Paradise Alley – By John D Sheridan – first novel about the 1913 lockout published by Seven Towers


Paradise Alley By John D Sheridan

Paradise Alley

by John D Sheridan was first published by Talbot Press, Dublin in 1945.  This new edition, published by Seven Towers, includes an introduction by Sarah Lundberg and Joe Mooney with details from the real school records and memories of the pupils who were there – Tommy Devlin, Larry Kane, Maisie Lynch, Teresa Mason, and former Republic of Ireland kitman Charlie O’Leary.

Cited as the forerunner to Strumpet City by the Irish Times in 1980 Paradise Alley gives a close up view of the stark poverty in Dublin’s dockland slums in the first half of the twentieth century, as well as looking at the violence of the 1913 lockout, through the eyes of the school master Anthony Domican and the words of those around him, including his pupils. John D Sheridan backdrops the manure factory, coalyards and warehouses of the docklands with sailboats in Dublin Bay, and tempers the pain of everyday life with hope and his characteristic humour.

This publication sees a new departure for Seven Towers, venturing into literary tradition as well as local history.

Sarah Lundberg, publisher at Seven Towers says ‘When we first started Seven Towers we were very conscious that we were stepping into a long established and important literary tradition, and we hoped to honour this tradition’s history while also becoming part of its present and its future. This publication forms part of that, enabling us to bring part of Dublin’s literary tradition into the present, and stretching out non-fiction wings at the same time.’

This book is also an exciting venture for East Wall – local historian, Joe Mooney says ‘East Wall is celebrating Pride of Place this summer and we wanted to do something really important, for East Wall and beyond. Celebrating our community through bringing this literary work to a new audience achieves this, showcasing East Wall and John D Sheridan and what he achieved in literature as well as what East Wallers can remember through his book’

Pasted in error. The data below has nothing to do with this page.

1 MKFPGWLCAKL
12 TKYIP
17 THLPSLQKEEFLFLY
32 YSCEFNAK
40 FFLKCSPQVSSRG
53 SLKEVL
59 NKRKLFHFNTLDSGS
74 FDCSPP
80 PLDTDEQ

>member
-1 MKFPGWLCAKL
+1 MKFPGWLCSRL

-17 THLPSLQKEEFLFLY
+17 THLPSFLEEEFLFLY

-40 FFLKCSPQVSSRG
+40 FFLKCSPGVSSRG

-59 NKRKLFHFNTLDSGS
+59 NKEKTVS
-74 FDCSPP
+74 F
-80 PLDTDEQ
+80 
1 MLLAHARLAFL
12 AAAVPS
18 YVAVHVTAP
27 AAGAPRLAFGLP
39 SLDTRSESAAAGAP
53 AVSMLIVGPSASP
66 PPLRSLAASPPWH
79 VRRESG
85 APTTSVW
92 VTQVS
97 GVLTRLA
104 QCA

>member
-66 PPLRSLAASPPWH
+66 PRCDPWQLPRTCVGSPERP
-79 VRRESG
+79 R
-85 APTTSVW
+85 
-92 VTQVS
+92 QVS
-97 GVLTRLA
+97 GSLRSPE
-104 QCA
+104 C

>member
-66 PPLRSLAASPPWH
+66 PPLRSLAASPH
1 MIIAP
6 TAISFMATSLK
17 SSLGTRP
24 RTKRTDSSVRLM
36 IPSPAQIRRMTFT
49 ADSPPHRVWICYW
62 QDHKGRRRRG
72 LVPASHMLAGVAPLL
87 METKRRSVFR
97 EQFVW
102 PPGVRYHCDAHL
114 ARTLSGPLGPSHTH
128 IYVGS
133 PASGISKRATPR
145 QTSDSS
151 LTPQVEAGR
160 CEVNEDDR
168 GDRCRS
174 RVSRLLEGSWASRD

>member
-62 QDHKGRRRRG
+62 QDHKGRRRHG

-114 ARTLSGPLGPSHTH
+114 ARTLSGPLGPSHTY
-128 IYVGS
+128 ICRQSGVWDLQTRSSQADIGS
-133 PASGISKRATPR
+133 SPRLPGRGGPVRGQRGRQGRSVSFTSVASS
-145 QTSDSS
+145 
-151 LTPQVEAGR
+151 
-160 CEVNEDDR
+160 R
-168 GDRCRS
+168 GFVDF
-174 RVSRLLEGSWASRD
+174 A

There is no shortage of Writers in Ireland. Whether they hail directly from Ireland or come here to live and work and hopefully stay, the diverse nature of styles and influences and historical experiences inherent in their work is fascinating to listen to, and certainly at events like this, which is a census of such different writing styles, one hears everything.

At the IWC on Wednesday 22nd Feb 2012, there were literally hundreds of writers coming and going from about seven o’ clock till ten in the evening , some reading, many buying large numbers of the Census 3 anthology, proud parents delighted to see their offspring get their first publication, Writers with many books to their name checking the text and pleased to see friends they admire in the same book as they, others who have been to so many launches, or indeed are dropping by to say hello to buy a book and wander off to another event, got to meet the people for the few minutes they were there they hadn’t seen in years or weeks . Writing is that most uncertain and isolate of existences. Hence these moments whether it be a celebration of the launch of a rather big book like Census 3 or a smaller reading, the mere fact reading and celebrating the written word is not just a key element of the creative process. It is that. But it connects one with others who are beavering away at their own work. Mr Eamonn Lynskey, poet, wit and raconteur, who edited this particular tome, led the proceedings, that is, after the managing director, Sarah Lundberg, welcomed the throng of poets, thinkers and scriveners, and spoke of the challenges and joys of bringing out the third on the Census trilogy. (Word has it there will be a forth). Eamonn introduced six readers, as I recall, including Seamus Cashman, Lucy Hattaway, Clar Ni Aongusa, John Sexton, Hugh Mc Fadden, among others. The readings were representative and excellent. With 94 authors, it was impossible to have even a quarter of them up on stage. I thought it a good thing, though . A launch is pretty much a celebration, where people can meet and socialize and buy books. So accompanying these words are many pictures. There are more. I keep getting welcome emails with more pictures. A good time really was had by all.

Finally this is my big opportunity to plug a friend of ours. The Irish writers Centre needs your support. It’s a fantastic place. Join them. Go to their gigs. Support them. They really went way beyond the call of duty to make us welcome and make the night such a huge success.

All photos are copyrighted to the generous and gifted Rafael Joacim

Oran Ryan